A project by Coalfield Development to turn an old car-parts factory in McDowell County, W. Va., into an arts center embodies a shift occurring across Appalachia in spite of misguided plans by the U.S. Energy Department proposal to subsidize coal stockpiling: “These policies make sense only as a kind of political theatre, according to which both the administration and its many supporters agree to pretend that it is possible to return to some mythical glorious past, when brawny American men, rather than machines or foreigners, smelted steel, mined coal and built things on assembly lines. That world is gone—and even in coal country, some have come to grips with its absence.”
Fact Check: West Virginia’s China Coal Exports
Assertions by President Trump that more “clean coal” is being exported from West Virginia to China as a result of his policies are not supported by fact: “Trump's claim is based on some factual information, namely that coal exports to China have increased in 2017. But his claims of coal cleanliness, his taking of credit and his suggestion that things are changing in West Virginia just don't hold up.”
West Virginia’s Emerging Solar Market
The owner of a solar company in West Virginia sees the industry as a natural for the Mountain State: “The way I think about it as a West Virginian is that West Virginia has always been an energy state and this is just the next step.”
Doubts in West Virginia Over Coal’s Future
While a hearing this week on repeal of the federal Clean Power Plant drew vocal support in West Virginia, some residents used it as an opportunity to talk about a post-coal future. “People in Appalachia are starting to realize that we need to start thinking about additional ways to have economic development and economic activity,” says the director of Energy Efficient West Virginia. “While coal is going to continue to be part of the economy, I don’t think that anybody is under the illusion that it is going to be the main driver of the economy.”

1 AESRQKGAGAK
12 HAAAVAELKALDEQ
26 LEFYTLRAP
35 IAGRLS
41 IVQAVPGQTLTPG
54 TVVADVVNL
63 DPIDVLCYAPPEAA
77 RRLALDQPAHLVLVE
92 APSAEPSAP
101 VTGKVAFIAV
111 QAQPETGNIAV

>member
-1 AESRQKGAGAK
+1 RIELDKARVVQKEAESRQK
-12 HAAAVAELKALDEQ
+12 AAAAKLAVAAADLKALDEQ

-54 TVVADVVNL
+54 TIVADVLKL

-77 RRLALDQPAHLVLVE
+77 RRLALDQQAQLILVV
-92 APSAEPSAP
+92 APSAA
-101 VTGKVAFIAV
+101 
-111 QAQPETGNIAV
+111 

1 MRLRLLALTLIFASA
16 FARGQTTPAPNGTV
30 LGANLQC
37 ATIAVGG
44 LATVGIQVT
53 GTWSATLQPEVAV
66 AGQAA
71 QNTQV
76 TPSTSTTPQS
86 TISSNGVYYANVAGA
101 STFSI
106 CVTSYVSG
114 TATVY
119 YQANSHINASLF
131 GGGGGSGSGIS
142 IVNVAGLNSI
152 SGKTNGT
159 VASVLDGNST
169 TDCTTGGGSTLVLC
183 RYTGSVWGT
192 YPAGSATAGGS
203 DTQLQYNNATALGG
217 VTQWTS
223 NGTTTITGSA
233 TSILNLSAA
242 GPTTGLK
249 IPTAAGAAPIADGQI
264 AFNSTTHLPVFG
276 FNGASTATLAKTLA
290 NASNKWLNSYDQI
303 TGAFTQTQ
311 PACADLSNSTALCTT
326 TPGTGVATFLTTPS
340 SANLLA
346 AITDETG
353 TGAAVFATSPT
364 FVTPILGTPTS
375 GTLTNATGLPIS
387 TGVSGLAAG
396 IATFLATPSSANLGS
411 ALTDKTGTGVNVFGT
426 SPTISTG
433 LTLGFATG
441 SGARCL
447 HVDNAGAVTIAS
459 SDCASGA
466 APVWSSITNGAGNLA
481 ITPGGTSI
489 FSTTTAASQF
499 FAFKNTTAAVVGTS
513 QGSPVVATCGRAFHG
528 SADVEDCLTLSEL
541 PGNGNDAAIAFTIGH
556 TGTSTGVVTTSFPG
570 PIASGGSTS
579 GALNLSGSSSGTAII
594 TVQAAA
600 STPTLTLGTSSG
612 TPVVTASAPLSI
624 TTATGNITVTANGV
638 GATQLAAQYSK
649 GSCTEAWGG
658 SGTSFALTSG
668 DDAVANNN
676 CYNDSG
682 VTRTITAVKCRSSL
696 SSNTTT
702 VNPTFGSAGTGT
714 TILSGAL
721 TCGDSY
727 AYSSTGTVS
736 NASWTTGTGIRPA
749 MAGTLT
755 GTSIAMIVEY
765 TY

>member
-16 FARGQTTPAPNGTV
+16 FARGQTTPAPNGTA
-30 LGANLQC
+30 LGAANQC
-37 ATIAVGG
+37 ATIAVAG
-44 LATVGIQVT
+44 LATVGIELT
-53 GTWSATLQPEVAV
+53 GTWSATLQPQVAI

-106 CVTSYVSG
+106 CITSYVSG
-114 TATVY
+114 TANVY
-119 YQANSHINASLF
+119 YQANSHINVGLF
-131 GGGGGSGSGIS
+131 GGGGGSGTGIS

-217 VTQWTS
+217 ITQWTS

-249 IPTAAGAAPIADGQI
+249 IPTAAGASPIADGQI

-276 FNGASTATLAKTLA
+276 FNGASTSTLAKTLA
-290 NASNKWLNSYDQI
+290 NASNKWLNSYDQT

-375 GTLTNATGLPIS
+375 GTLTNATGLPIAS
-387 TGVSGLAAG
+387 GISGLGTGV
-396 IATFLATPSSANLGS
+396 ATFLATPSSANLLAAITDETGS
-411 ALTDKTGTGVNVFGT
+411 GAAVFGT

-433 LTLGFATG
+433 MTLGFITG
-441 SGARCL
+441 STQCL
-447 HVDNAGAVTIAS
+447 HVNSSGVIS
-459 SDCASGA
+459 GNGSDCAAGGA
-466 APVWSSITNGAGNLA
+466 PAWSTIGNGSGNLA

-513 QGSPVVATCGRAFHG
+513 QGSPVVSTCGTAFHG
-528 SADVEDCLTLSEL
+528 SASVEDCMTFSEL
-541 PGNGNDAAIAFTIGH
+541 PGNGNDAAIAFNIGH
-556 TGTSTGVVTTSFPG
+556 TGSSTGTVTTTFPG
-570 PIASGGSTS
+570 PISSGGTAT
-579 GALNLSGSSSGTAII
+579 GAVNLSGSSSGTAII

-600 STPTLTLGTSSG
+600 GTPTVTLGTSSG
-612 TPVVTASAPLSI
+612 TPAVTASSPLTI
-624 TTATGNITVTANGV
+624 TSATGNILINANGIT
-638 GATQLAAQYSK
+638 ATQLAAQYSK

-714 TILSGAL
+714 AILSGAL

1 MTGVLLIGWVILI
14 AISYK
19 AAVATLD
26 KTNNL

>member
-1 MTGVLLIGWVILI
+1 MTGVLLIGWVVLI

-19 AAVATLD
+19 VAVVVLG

Resistance in Coal Country to Repeal of EPA Clean Power Plan
While critics of the EPA’s Clean Power Plan turned out for a West Virginia public hearing on the plan, supporters showed up as well, including public-health advocates and a former coal miner.
Statewide Initiative in West Virginia Gives Former Miners Marketable Computer Skills
An organization called Mined Minds has certified 80 former coal miners in computer-coding skills and sparked an initiative to open coding “boot camps” statewide. "I think it gives us a chance to diversify ourselves and be something people think we are not," says the state’s senior U.S. senator.
Op-Ed: Wariness in West Virginia Over Chinese Investment in Natural Gas
A newspaper columnist in favor of economic diversification in West Virginia sounds a note of caution over a Chinese proposal to invest $83.7 billion in natural-gas production in the Mountain State. “We can build tourism, high-tech manufacturing or, perhaps health care innovation … we can refuse to become reliant on a single industry.”
Little Truth Seen in President’s Turnaround Boast for West Virginia
A fact-check on assertions by President Trump that he has “turned West Virginia around” with energy-policy rhetoric does not hold up to scrutiny.
Trumps Claims a ‘Turnaround’ in West Virginia, and Credits Himself
“I’ve turned West Virginia around,” the president says in a radio interview this week in which he asserts that the state is flourishing economically since he took office. Politico: “West Virginia’s senators have repeatedly acknowledged coal will never return to where it once was so it’s unclear what exactly Trump’s taking credit for here.”